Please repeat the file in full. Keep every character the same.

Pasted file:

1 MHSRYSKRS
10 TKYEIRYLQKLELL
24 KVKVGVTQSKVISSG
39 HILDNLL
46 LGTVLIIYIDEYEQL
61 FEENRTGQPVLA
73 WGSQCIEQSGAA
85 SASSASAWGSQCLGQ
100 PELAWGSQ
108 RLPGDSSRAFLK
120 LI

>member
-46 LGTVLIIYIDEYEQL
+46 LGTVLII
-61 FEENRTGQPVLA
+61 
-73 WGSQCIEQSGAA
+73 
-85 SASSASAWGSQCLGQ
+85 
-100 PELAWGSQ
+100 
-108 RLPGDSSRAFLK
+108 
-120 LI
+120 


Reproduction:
1 MHSRYSKRS
10 TKYEIRYLQKLELL
24 KVKVGVTQSKVISSG
39 HILDNLL
46 LGTVLIIYIDEYEQL
61 FEENRTGQPVLA
73 WGSQCIEQSGAA
85 SASSASAWGSQCLGQ
100 PELAWGSQ
108 RLPGDSSRAFLK
120 LI

>member
-46 LGTVLIIYIDEYEQL
+46 LGTVLII
-61 FEENRTGQPVLA
+61 
-73 WGSQCIEQSGAA
+73 
-85 SASSASAWGSQCLGQ
+85 
-100 PELAWGSQ
+100 
-108 RLPGDSSRAFLK
+108 
-120 LI
+120 